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One-Act Wonder

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Play Station: 'Eight Tens @ 8'--featuring an array of area playwrights, directors and actors--kicks off its run on Friday at Actors' Theatre.

Actors' Theatre welcomes the return of its most popular festival, 'Eight Tens @ 8'

By Karen Reardanz

TO THE THEATRICALLY phobic patron of the arts, the shorter the play, the more palatable the production. This is not to short-change the recognition given to one-act plays, however; they, like their literary brother, the short story, are just as challenging to create as a three-hour-long rendering of, say, Titanic: The Musical. But the shorter play guarantees that if one dislikes one performance, another will be along in scant time.

On Friday, Actors' Theatre kicks off a five-week run of the Fourth Annual 10-Minute Play Festival, affectionately titled "Eight Tens @ 8." This year's production features original plays scripted by Santa Cruz playwrights and, for the first time, theatrical scribes from the Central Coast and Silicon Valley.

"This year we opened [the production] up to all Central Coast writers," festival publicity coordinator Sam Patterson says, "through a Web site, our newsletter and word of mouth. So we've got playwrights from the Santa Cruz area, two from Monterey and even a couple from San Jose."

The call for writers spawned 53 responses, the most works submitted in the festival's short but impressive four-year history. An anonymous panel of judges sifted and read through the works, narrowing down the piles to plays by eight authors: Philip Pearce, David Sals, 75-year-old Anne F. Adams (whose San Francisco Fever, according to Patterson, is hotly anticipated), Ross Eric Gibson, Jeffrey Bray, R. Joy Bartlett, Linnet C. Harlan and Doug Brook.

This expansive array of area literary talent covers topics that range from the comic to the emotionally draining.

"There's [Bartlett's]Two Doors Down, directed by Karen Schamberg, which is a serious play ... basically about racial prejudice," Patterson explains. "It's heavy and direct.

"The plays are selected individually, so the subjects are not related," Patterson explains, "but Willa Marcus Chandler, the festival's artistic director, arranges the plays in a certain sequence, a logical one to evoke emotion or laughter."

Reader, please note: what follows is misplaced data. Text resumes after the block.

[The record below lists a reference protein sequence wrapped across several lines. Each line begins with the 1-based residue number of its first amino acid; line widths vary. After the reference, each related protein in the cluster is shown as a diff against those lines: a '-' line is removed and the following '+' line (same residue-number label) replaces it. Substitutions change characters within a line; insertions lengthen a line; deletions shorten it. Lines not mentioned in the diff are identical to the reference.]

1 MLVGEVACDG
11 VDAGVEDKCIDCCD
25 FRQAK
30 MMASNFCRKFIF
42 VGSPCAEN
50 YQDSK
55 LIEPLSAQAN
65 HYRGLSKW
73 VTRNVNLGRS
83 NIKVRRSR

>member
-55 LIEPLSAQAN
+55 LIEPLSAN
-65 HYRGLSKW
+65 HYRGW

"Eight Tens @ 8," now in its fourth year, is one of Actors' Theatre's most successful ventures, attracting audiences again and again.

"It's quite popular. People like short plays instead of a full evening of theater," Patterson laughs. "If you don't like the first play, you know something else is coming up."

He adds, "The festival is the most attended production on the part of Actors' Theatre. People have been calling [to see when it begins] because they came last year and have been looking forward to it again."

Whether the festival plays are intense meditations on the state of today's society or lighter pieces on the state of office politics, they are all aimed at the Santa Cruz area community and the local audiences that attend the festival performances year after year.

"The playwrights are in their mid-20s to mid-70s," Patterson says. "What [the festival] is is a reflection of the community and community concerns. Our biggest goal is people think about their lives."


Eight Tens @ 8 opens Friday, Jan. 8, at 8pm and continues weekends through Feb. 7. The Jan. 9 performance is an actors benefit. See stage listings for dates and times. Tickets cost $12/$10. For more info, call 425-PLAY.

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From the January 7-13, 1999 issue of Metro Santa Cruz.

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